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Punitive Damages: The Role of the Expert Witness

by Antonio Argiz on Categories: litigation support

Punitive Damages:  The Role of the Expert Witness
Punitive Damages:  The Role of the Expert Witness

By Antonio L. Argiz, CPA/ABV/CFF, ASA, CVA, CFE
and Ramon de Legorburu, CVA, CFF
Morrison, Brown, Argiz & Farra, LLP

Barron’s Law Dictionary defines punitive damages as:

Compensation in excess of actual damages; a form of punishment to the wrongdoer and excess enhancement to the injured; nominal or actual damages must exist before exemplary damages will be found and then they will be awarded in instances of malicious and willful misconduct.

As such, the purpose of punitive damages is to punish the defendant for the malicious and willful misconduct and to deter him from future wrongdoings.
As a result of the U.S. Supreme Court decision in State Farm Mutual Auto Insurance Company v. Campbell et al. (No. 01-1289) and other cases, such as Cooper Industries, Inc. v. Leatherman Tool Group, Inc. (121 S.Ct. 1678; 2001) and BMW North America, Inc. v. Gore (116 S. Ct. 1589; 1996), there has been an increased need to present financial information to guide the judge and jury through the process of awarding punitive damages.  The role of the expert witness is to present such financial information in a manner that would assist the trier of fact in determining the appropriate level of punitive damages, and not to provide an actual amount or even a range.

The expert witness obtains advice from the attorney to identify the right defendant subject to punitive damages.  A review of the defendant’s organizational structure is critical in determining the relevant financial data to be presented to the trier of fact.  For example, an entity may be a holding company with numerous subsidiaries and/or related entities that may or may not be defendants in an action and subject to punitive damages.  Once the entities are identified, the expert witness reviews their financial statements, annual and quarterly reports, marketing materials, press releases and other documents obtained from the attorney, defendant or Web sites.   The expert witness assists the attorney on the most effective way to present the financial information to the trier of fact.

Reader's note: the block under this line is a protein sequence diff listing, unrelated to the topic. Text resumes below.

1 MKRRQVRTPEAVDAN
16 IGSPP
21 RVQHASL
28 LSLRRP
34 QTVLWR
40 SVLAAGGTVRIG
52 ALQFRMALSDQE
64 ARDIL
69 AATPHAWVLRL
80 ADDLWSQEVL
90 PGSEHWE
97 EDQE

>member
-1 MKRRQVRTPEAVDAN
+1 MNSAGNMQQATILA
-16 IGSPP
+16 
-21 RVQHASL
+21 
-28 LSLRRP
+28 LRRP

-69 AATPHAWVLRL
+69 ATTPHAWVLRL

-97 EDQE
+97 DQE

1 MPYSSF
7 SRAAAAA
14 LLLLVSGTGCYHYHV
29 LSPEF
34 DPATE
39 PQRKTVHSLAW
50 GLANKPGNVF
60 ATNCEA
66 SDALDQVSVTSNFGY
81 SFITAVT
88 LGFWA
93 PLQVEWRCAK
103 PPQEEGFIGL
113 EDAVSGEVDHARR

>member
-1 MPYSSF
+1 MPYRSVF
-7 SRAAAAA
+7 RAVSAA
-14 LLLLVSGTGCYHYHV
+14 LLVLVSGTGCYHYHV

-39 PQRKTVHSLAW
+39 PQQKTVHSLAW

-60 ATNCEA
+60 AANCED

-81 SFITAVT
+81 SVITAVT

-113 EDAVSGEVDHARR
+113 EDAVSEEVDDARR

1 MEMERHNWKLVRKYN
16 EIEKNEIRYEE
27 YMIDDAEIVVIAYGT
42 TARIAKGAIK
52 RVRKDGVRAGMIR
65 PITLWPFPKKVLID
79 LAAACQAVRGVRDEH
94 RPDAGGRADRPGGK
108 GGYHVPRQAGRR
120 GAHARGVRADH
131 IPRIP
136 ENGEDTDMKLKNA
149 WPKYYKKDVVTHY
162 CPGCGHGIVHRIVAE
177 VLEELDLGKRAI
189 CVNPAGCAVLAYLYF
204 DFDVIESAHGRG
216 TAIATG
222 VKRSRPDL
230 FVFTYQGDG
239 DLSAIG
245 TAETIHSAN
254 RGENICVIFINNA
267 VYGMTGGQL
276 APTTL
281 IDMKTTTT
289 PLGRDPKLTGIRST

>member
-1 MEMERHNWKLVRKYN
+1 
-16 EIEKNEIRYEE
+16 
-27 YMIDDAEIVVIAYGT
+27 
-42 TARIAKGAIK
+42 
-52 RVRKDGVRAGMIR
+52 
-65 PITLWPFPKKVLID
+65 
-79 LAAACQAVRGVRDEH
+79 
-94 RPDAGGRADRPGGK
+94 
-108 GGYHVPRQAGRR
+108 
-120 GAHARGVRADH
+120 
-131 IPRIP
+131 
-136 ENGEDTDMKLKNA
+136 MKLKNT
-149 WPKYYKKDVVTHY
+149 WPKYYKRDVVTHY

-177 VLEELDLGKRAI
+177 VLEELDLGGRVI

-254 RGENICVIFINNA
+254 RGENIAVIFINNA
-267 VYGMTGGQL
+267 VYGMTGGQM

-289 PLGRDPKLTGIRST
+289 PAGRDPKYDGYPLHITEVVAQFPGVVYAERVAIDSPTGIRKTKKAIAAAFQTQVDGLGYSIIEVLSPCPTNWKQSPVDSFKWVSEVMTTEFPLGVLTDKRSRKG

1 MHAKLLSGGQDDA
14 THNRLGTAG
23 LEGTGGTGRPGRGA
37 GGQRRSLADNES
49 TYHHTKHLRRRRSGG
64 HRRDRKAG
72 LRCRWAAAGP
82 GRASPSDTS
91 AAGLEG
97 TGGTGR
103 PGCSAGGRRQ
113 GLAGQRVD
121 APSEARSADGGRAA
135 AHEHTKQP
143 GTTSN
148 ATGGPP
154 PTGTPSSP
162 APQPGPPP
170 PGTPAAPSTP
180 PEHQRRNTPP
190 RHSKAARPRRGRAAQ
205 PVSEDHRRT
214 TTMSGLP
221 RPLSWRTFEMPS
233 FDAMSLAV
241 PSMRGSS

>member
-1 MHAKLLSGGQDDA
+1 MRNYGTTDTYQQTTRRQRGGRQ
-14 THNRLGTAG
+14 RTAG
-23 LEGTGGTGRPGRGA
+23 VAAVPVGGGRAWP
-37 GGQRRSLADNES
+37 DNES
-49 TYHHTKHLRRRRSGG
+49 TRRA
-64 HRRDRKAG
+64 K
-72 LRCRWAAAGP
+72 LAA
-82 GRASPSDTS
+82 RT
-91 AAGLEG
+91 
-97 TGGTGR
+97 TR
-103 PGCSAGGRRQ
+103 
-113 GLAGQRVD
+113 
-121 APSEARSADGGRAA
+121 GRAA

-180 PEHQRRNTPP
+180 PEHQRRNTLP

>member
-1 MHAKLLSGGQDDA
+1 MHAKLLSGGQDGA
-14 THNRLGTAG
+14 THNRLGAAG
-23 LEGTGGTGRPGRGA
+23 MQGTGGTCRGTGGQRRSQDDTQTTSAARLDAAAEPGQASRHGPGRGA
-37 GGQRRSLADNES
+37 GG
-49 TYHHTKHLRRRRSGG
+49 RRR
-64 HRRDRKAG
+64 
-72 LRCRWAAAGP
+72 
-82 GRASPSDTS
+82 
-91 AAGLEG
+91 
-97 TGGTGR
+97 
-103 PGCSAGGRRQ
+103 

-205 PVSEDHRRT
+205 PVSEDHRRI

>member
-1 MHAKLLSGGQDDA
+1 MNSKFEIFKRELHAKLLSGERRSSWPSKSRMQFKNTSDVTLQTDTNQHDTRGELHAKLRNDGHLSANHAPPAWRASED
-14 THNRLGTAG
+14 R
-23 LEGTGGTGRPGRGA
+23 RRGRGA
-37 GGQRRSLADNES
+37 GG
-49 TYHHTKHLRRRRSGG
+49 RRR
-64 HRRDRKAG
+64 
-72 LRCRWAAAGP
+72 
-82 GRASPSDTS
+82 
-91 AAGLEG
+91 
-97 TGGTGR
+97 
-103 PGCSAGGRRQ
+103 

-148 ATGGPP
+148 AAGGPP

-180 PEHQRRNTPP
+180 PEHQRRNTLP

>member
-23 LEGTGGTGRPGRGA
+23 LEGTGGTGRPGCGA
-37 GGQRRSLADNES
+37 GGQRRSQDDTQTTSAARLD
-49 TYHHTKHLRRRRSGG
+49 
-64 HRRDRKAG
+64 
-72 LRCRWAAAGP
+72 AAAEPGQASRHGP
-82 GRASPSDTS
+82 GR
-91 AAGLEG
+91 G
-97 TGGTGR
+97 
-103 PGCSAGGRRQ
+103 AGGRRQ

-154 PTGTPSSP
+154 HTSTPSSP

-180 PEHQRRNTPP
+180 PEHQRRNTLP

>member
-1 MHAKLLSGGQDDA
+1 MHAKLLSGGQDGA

As part of this review, the expert witness assesses the financial position of the defendant, via a review of revenues, assets, liabilities, equity, net income, cash flow and dividends. 
In considering the reasonableness of a punitive damage award, the expert witness attempts to demonstrate the impact of certain levels of punitive damage awards on the operations of the defendant via materiality measurements.  Also known as Materiality Rules of Thumb, they may include percentages of average pre-tax income, total assets, total equity and total revenues, amongst several measurements.  The expert witness also considers liquidity indices, such as working capital, which would indicate a defendant’s ability to pay a punitive damage award.  These measurements should represent the range of materiality awards that would not adversely affect the financial condition of the defendant.  This goes back to the theory that punitive damage awards are meant to punish and not obliterate a business.
To conclude, the role of the expert witness in the punitive damage awards process has significantly increased in providing the relevant and basic financial information that the trier of facts needs to determine the appropriate level of punitive damages.

By Antonio L. Argiz, CPA/ABV/CFF, ASA, CVA, CFE
and Ramon de Legorburu, CVA, CFF
Morrison, Brown, Argiz & Farra, LLP
1001 Brickell Bay Drive, 9th Floor
Miami, Fl 33131
305 373-5500

South Florida Legal Guide 2009 edition

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